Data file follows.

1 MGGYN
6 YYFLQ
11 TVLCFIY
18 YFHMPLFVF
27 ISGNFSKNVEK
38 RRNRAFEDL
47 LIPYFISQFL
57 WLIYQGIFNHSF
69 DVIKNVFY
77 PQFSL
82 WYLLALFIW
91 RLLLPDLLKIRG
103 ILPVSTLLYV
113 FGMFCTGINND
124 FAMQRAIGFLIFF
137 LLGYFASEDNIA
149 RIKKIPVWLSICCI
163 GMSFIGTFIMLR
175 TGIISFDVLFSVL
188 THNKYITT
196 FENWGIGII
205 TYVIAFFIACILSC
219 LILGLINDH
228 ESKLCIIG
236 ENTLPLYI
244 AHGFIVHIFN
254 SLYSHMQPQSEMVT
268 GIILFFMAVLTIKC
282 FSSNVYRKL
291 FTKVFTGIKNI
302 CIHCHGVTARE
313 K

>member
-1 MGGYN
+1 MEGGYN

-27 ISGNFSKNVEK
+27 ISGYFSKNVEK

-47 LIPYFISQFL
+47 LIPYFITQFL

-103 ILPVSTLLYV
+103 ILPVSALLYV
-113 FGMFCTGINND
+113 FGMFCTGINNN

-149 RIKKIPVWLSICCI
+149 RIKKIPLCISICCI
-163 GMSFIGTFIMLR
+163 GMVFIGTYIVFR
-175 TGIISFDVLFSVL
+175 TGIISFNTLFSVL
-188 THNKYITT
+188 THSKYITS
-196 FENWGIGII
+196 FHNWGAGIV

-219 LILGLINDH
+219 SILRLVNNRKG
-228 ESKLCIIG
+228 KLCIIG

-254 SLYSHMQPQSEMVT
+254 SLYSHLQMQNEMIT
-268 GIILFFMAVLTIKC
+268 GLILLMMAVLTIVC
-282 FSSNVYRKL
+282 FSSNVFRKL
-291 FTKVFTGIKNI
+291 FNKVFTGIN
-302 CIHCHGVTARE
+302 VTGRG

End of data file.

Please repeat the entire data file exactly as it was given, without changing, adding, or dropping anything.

1 MGGYN
6 YYFLQ
11 TVLCFIY
18 YFHMPLFVF
27 ISGNFSKNVEK
38 RRNRAFEDL
47 LIPYFISQFL
57 WLIYQGIFNHSF
69 DVIKNVFY
77 PQFSL
82 WYLLALFIW
91 RLLLPDLLKIRG
103 ILPVSTLLYV
113 FGMFCTGINND
124 FAMQRAIGFLIFF
137 LLGYFASEDNIA
149 RIKKIPVWLSICCI
163 GMSFIGTFIMLR
175 TGIISFDVLFSVL
188 THNKYITT
196 FENWGIGII
205 TYVIAFFIACILSC
219 LILGLINDH
228 ESKLCIIG
236 ENTLPLYI
244 AHGFIVHIFN
254 SLYSHMQPQSEMVT
268 GIILFFMAVLTIKC
282 FSSNVYRKL
291 FTKVFTGIKNI
302 CIHCHGVTARE
313 K

>member
-1 MGGYN
+1 MEGGYN

-27 ISGNFSKNVEK
+27 ISGYFSKNVEK

-47 LIPYFISQFL
+47 LIPYFITQFL

-103 ILPVSTLLYV
+103 ILPVSALLYV
-113 FGMFCTGINND
+113 FGMFCTGINNN

-149 RIKKIPVWLSICCI
+149 RIKKIPLCISICCI
-163 GMSFIGTFIMLR
+163 GMVFIGTYIVFR
-175 TGIISFDVLFSVL
+175 TGIISFNTLFSVL
-188 THNKYITT
+188 THSKYITS
-196 FENWGIGII
+196 FHNWGAGIV

-219 LILGLINDH
+219 SILRLVNNRKG
-228 ESKLCIIG
+228 KLCIIG

-254 SLYSHMQPQSEMVT
+254 SLYSHLQMQNEMIT
-268 GIILFFMAVLTIKC
+268 GLILLMMAVLTIVC
-282 FSSNVYRKL
+282 FSSNVFRKL
-291 FTKVFTGIKNI
+291 FNKVFTGIN
-302 CIHCHGVTARE
+302 VTGRG